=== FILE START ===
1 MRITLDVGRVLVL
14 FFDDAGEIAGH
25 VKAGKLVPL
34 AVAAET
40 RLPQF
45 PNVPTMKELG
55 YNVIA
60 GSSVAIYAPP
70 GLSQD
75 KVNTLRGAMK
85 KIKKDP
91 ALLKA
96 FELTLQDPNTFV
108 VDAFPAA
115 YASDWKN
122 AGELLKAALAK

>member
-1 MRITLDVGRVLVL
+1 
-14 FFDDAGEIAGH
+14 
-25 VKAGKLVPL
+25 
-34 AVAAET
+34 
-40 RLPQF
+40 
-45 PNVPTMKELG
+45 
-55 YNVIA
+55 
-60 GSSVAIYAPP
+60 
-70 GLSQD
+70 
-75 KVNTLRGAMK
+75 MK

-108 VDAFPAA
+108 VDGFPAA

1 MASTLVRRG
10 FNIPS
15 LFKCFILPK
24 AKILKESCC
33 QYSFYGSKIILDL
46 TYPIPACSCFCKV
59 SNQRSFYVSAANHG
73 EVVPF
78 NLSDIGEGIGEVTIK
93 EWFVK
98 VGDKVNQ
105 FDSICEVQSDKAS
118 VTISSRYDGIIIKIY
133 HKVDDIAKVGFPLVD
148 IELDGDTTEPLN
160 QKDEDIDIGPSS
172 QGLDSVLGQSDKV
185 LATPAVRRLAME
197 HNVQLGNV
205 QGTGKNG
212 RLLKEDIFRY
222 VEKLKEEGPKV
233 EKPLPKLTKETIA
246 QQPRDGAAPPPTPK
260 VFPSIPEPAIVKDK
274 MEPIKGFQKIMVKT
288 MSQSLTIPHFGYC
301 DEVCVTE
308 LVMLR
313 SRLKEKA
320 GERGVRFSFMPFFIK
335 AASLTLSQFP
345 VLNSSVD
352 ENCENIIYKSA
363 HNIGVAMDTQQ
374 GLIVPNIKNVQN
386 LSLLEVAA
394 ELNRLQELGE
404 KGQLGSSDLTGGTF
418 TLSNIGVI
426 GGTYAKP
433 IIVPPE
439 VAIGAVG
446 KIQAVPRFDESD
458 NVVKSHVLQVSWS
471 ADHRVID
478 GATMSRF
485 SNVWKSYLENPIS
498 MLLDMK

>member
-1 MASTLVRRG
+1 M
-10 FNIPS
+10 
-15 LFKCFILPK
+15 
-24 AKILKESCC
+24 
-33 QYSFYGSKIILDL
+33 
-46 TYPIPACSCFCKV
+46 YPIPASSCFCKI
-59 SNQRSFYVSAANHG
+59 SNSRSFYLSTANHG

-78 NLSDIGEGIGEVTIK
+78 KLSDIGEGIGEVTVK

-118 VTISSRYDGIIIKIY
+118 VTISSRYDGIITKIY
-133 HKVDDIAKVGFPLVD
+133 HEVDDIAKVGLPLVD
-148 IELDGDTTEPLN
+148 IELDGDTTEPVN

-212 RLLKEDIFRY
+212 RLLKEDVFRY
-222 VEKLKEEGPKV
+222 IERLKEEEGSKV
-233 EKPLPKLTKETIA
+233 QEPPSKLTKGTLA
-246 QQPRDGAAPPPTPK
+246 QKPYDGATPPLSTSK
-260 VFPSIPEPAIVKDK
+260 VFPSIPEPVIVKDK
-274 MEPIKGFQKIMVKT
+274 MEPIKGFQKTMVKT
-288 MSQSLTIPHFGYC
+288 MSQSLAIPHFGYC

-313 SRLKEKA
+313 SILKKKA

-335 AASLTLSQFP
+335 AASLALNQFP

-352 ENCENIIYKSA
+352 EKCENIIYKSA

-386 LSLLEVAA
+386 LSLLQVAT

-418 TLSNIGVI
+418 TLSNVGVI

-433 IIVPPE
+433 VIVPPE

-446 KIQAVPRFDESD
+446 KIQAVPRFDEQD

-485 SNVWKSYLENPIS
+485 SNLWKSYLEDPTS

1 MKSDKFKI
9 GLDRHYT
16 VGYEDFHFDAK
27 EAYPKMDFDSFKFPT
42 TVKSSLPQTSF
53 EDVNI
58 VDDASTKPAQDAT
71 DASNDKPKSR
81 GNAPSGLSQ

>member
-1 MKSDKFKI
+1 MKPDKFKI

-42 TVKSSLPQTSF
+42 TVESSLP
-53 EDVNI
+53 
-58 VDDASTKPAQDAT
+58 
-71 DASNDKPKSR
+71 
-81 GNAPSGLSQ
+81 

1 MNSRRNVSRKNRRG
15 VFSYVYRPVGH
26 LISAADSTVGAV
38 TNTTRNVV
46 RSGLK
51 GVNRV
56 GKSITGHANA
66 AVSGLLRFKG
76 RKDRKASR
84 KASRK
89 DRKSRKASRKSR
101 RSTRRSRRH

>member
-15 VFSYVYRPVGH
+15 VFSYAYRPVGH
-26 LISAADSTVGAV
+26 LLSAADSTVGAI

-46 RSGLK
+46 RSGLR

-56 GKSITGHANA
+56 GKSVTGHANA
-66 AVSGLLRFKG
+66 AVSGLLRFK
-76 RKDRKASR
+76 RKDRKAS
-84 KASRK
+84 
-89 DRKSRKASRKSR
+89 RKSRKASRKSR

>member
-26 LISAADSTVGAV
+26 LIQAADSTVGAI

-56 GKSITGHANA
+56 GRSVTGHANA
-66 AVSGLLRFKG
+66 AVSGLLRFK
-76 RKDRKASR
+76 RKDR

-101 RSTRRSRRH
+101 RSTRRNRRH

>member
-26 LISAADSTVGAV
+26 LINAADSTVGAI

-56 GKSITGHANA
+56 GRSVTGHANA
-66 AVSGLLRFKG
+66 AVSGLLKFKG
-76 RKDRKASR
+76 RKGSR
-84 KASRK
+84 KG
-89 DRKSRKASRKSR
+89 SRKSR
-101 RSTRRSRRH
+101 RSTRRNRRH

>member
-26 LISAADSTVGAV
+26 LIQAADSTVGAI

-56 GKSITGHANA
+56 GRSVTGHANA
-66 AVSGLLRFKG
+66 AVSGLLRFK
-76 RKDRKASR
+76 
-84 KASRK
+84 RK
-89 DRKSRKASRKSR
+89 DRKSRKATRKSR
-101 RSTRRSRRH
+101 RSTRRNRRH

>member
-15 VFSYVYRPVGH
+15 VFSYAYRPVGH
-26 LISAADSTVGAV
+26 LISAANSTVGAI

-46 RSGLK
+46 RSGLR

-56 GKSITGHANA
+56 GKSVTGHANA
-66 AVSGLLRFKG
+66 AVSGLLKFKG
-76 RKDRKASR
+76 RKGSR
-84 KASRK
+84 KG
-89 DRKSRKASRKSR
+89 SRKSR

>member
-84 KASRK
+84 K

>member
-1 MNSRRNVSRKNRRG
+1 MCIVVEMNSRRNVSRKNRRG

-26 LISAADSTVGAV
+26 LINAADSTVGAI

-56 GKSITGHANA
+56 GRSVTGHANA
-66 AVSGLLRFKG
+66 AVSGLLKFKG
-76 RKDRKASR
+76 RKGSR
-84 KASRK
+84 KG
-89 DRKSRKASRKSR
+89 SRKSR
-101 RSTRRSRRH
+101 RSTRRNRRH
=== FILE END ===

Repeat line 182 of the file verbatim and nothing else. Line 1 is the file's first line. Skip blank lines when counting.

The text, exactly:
+46 RSGLR